Developing a second MCC compact in Georgia: next steps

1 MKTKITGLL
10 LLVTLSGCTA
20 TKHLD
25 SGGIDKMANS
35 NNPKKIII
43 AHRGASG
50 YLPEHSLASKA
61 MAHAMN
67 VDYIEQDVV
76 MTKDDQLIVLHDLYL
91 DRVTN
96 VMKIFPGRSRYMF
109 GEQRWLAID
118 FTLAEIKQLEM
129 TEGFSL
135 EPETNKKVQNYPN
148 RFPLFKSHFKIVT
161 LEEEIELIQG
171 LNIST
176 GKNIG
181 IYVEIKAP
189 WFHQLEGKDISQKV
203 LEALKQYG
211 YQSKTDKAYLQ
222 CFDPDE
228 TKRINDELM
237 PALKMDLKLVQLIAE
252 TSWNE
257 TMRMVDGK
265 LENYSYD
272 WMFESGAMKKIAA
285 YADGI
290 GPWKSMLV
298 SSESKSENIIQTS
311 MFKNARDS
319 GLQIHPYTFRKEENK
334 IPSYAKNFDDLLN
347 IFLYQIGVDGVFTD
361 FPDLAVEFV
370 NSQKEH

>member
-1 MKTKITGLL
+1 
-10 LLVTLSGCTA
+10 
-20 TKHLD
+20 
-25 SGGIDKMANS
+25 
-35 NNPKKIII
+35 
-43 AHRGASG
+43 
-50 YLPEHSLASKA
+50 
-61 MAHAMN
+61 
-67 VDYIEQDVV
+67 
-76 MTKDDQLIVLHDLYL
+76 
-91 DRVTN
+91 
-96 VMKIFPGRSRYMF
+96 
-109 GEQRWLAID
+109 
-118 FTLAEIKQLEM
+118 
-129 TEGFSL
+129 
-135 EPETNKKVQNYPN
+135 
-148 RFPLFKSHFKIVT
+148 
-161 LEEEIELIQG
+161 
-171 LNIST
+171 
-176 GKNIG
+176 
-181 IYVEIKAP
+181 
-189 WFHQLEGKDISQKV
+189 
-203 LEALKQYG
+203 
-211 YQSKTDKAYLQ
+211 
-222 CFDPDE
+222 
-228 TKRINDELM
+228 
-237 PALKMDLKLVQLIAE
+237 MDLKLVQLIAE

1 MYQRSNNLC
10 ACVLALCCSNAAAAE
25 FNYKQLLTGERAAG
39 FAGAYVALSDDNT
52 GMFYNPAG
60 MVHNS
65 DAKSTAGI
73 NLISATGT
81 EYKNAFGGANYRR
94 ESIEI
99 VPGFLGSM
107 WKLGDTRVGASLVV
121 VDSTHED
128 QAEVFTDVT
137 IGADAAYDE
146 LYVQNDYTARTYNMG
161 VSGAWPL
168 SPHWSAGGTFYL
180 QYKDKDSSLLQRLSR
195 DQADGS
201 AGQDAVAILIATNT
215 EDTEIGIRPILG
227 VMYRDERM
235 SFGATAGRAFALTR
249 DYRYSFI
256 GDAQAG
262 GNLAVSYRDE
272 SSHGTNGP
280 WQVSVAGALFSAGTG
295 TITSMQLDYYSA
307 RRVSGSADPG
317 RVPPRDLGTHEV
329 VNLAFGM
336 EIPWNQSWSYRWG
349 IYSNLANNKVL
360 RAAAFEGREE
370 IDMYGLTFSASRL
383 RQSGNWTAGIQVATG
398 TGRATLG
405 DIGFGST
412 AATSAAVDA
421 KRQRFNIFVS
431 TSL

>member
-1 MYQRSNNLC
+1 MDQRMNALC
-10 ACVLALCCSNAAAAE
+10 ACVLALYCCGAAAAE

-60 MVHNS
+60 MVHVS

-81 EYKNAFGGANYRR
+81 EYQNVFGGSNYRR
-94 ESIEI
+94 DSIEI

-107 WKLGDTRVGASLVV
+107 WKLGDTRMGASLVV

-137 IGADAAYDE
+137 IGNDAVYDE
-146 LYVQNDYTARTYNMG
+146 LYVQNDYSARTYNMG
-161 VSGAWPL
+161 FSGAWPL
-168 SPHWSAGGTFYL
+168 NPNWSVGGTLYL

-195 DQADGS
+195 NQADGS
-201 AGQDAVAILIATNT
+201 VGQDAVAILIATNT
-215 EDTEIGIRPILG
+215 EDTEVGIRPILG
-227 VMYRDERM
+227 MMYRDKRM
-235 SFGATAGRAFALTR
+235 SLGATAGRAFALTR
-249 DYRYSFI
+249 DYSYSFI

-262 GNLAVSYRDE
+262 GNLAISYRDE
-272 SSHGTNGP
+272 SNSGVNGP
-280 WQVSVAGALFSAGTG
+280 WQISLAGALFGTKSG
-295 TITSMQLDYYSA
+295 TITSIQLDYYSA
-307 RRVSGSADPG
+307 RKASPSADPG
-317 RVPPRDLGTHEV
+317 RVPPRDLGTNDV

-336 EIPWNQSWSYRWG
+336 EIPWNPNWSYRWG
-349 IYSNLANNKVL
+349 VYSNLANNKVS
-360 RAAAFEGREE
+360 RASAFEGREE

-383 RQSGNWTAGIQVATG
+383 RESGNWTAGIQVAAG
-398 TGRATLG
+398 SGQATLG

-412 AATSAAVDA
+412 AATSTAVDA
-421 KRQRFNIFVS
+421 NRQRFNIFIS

On January 5 the Board of Directors of the Millennium Challenge Corporation (MCC) approved Georgia’s eligibility for a second five-year compact. The first compact, worth USD 395.3 million, is expected to come to a close in April 2011. Georgia is one of only two countries ever approved for a second compact (the other is Ghana). This decision was based on the country’s successful completion of the first compact (2006-2011) and continued progress in generating economic growth and reducing poverty, according to the MCC board. On January 25, President Saakashvili announced specific plans for the new compact on national television, including paving the road between Khulo and Akhaltsikhe. In addition, Georgian Prime Minister’s spokesman, Nikoloz Mchedlishvili stated that one of the priorities of the new compact will also include the development of a University in Batumi. These projects were discussed again during a meeting of the Business Association of Georgia and the Prime Minister. Yet there are many steps between MCC’s approval to proceed in the development of a second compact and actually concluding the second compact. Over the next six months, the government of Georgia must elaborate a constraints analysis to diagnose problems in key sectors, identify possible solutions to those, and based on this, develop a relevant project proposal to MCC. The Prime Minister’s office is leading the process and recently took steps to initiate a consultation process, on the basis of MCC requirements and a joint letter from the Transparent Foreign Aid to Georgia (TFAG) coalition. The first step of this consultation took place on February 28, when the Prime Minister’s Office hosted an information-sharing meeting with 11 relevant civil society actors to share basic information about the compact development process. The new compact just entered the initial phase of start-up and preliminary analysis. The first step is to conduct a Constraints Analysis to understand why households don’t invest in ways that would increase their income. In addition, the country team will conduct an analysis of key sectors and beneficiaries to identify sectors where investments would have high rates of return. The Prime Minister’s Office is expected to share the first draft of the constraints analysis in a couple of months. Another key component of the early phase of compact development is initiating the Consultative Process. The February meeting was itself one step in that process, and Tamar Kovziridze, Chief Advisor to the Prime Minister, noted that the next round of “peer-review” discussions with civil society organizations will take place at the end of March. The consultative process should include other measures as well. For example, the country team is expected to meet with relevant experts such as economists within and outside of government during the first phase of compact development. According to MCC guidelines, “The information gathered in these consultations should contribute directly to the country core team’s prioritization of obstacles and/or sectors for intervention.“ The next phase includes the formulation of concrete project ideas and shortlisting priorities for different segments of society, followed by detailed feasibility and design studies. MCC representatives note that this process is expected to take up to a year. In December 2011, the MCC board will make another decision on Georgia's eligibility based on the progress made in the planning and development of the second compact. TI Georgia welcomes the government’s initiative to begin a consultative process with interested civil society actors as a first important step to ensuring transparency and accountability in the development of MCC’s second compact. There is a great deal to learn from the first compact, including the specifics of transparency provisions in the compact itself.